Badinter deconstructs the aggressive campaign started by the women of La Leche League (a bête noire she outs as originally at least having a Catholic conservative agenda) to encourage (and shame) women into breastfeeding exclusively for six months to a year and to delay weaning until children reach three to six years old. She scorns the notion that breastfeeding is necessary for emotional bonding between mother and infant, and offers counter-evidence to the “scientific” claims that breastfeeding enhances cognitive development, prevents allergies and asthma, and significantly boosts the child’s immune system. She concedes that in undeveloped countries, where clean water and modern medicine can be hard to come by, breastfeeding remains important.
Badinter also scorns the notion of a maternal instinct that governs women’s behaviour, arguing that women “are not chimpanzees” and are too complex and individual to be subject to biological determinism. She cites maternal indifference, cruelty, infanticide and the choice to be child-free as proof that such instincts do not rule. This may be flogging a dead horse, as evolutionary anthropology has long since moved to nature-and-nurture models and abandoned simplistically deterministic modes of inquiry.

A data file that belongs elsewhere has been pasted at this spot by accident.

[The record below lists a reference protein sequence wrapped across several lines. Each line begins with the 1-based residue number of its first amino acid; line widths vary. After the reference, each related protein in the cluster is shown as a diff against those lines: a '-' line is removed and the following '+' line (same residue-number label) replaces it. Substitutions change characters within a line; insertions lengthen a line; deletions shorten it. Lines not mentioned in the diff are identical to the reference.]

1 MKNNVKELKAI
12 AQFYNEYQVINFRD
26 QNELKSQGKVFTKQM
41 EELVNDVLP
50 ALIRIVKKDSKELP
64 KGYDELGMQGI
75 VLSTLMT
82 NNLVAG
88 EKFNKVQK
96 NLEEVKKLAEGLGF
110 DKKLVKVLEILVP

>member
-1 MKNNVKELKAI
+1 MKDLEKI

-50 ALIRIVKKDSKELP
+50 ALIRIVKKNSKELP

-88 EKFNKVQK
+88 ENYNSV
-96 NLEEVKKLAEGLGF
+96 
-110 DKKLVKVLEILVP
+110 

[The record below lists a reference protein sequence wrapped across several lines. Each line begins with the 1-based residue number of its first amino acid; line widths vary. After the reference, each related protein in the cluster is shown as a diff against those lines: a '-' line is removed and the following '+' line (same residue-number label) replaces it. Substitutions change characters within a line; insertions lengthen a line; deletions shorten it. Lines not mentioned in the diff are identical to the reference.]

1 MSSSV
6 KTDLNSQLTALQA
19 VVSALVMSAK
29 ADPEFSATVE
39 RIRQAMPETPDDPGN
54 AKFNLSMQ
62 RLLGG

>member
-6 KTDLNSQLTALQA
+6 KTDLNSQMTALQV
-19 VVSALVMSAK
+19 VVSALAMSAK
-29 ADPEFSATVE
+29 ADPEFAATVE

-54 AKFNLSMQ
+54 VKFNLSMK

Badinter briefly engages the work of Sarah Blaffer Hrdy, a U.S. anthropologist whose research and writing have gone a long way to fill in the missing female half of evolutionary theories. Hrdy’s books (most recently Mothers and Others) have demonstrated the enormous impact of mothering behaviour in our species’ evolution.
Badinter chooses a passage from Hrdy’s Mother Nature that waxes poetic about the interplay of hormones and experience during breastfeeding as evidence that Hrdy gives too much supremacy to maternal instinct and hormones in governing women’s behaviour. The French author settles for an extremely reductive interpretation of Hrdy’s rigorously scientific work, and reveals something of her own intellectual modus operandi. She likes to get the knife in quickly and move on even more quickly.
Badinter’s primary concern is with the rights of women to maintain financial independence and an identity separate from the all-consuming role of mother. She is a fierce sister-in-arms delivering necessary intellectual ammo to young women resisting the rising pressures of a newly repressive, inflexible code of maternal behaviour that hides behind the skirts of terms such as “natural” and “instinctual.”